The B.C. Court of Appeal has upheld a previous court ruling finding no proof for the claim that working at Mission Memorial Hospital’s lab caused breast cancer in former workers.
In the December ruling, the Court of Appeal set aside a previous Workers Compensation Appeal Tribunal decision that had found in favour of Patricia Schmidt, Katrina Hammer and Anne MacFarlane, and agreed with a 2013 Supreme Court decision.
Six lab technicians at the hospital contracted breast cancer between 1970 and 2004 in what was deemed a “cancer cluster.”
The Court of Appeal is just the latest body to rule on whether or not the women’s employment at the hospital led to the cancer.
After the Workers Compensation Board ruled against the women, a Workers’ Compensation Administrative Tribunal (WCAT) disagreed and found in favour of the former MMH employees in 2011.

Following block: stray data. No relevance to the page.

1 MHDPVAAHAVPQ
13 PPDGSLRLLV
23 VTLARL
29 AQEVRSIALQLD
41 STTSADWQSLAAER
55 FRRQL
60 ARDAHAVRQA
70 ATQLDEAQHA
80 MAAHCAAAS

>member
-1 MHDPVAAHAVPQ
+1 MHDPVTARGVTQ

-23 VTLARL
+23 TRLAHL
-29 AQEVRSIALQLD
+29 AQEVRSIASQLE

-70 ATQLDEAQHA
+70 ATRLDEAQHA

But the Fraser Health Authority appealed and in 2013, that decision was quashed.
In December, with the case back in court, three of five court of appeal justices again found that the WCAT ruling was “patently unreasonable” and that beyond “an unexplained statistical anomaly” there was no evidence that employment in the lab caused the women to develop breast cancer.
“The suggestion that the cancer was caused by her employment conditions does not rise above speculation,” wrote Justice Richard Goepel.
He agreed with the Supreme Court justice who noted that “a higher-than-expected rate of cancer in a workplace cannot alone provide evidence that the cancer was caused by occupational factors” given a report stating clusters of cancer in a workplace are statistically certain to arise in various places and times.
Two justices dissented, noting that while a court of law would favour a “more technical reading” of expert reports, the WCAT’s decision was not unreasonable and thus should not be before the courts.